Alternative fuel choices are presenting the industry with a dilemma, according to Helge Hermundsgaard, business development manager at DNV GL Maritime. “LNG is definitely an alternative, but cruise lines are also exploring hybrid solutions with biofuels, fuel cells and other fuels,” he said. “If people tell you today they have the answer (future fuels), the only thing you can be sure about is that they are lying.
“The problem is that ships being designed now for deliveries from 2023 to 2030 will be sailing through 2050 and beyond, and nobody can predict the future,” he added. “If we could go back 30 years and ask the industry wizards then what the future fuel would be, they would have told you it would be the same (HFO). Nobody could predict the future that we have today.
“In the short term, however, we need to find fuels that generate less emissions, and the ships need to be optimized to use less energy.”
Hermundsgaard said that in addition to LNG fuels such as methanol, biogas and fuel cells may be part of the road map, and at some point the industry’s goal should be to become carbon neutral. And the choices the industry is making today must be flexible enough to allow it to switch to potentially more environmentally friendly fuels in the future.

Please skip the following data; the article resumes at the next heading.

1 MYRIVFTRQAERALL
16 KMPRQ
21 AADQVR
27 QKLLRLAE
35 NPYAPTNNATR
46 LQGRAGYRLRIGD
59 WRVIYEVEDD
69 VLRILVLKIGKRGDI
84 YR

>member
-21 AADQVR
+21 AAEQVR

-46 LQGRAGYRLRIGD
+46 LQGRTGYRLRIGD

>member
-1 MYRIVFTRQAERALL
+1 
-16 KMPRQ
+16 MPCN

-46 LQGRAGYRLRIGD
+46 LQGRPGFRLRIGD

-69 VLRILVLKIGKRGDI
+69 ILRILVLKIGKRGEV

As for specific alternative fuels being discussed in industry forums, Hermundsgaard said that the attractiveness of methanol, for example, depends on how it is produced, that is from renewable sources rather than hydrocarbons, that the price needs to come down, and that availability needs to be improved.
Another interesting alternative may be biofuels, but it also depends on how it is produced, he said, and will more likely be a fuel for niche products.
Fuel cells need to come down in price, become smaller, more powerful and have longer service life. He said this will eventually happen, and that there are industry research and development projects underway.
Battery power is only practical in hybrid solutions at this stage, according to Hermundsgaard. “Batteries can be used to store energy for use when needed,” he said, “and for short distance sailing, but do not lend themselves for deep-sea operations or large cruise ships.”
Another future option may be synthetic fuels that are carbon neutral. Hermundsgaard said that synthetic fuels can be produced from CO2 and seawater, using energy to make hydrocarbons artificially, noting that the U.S. Navy has research underway to fuel their fighter jets on aircraft carriers.
Meanwhile, in the near term, the fuel options are likely to be HFO with scrubbers, MGO and LNG, possibly in combination with fuel cell or biofuel hybrid solutions, Hermundsgaard noted.
“What we can predict,” Hermundsgaard added, “is that changes will come faster in the future, and that environmental regulations will become stricter.”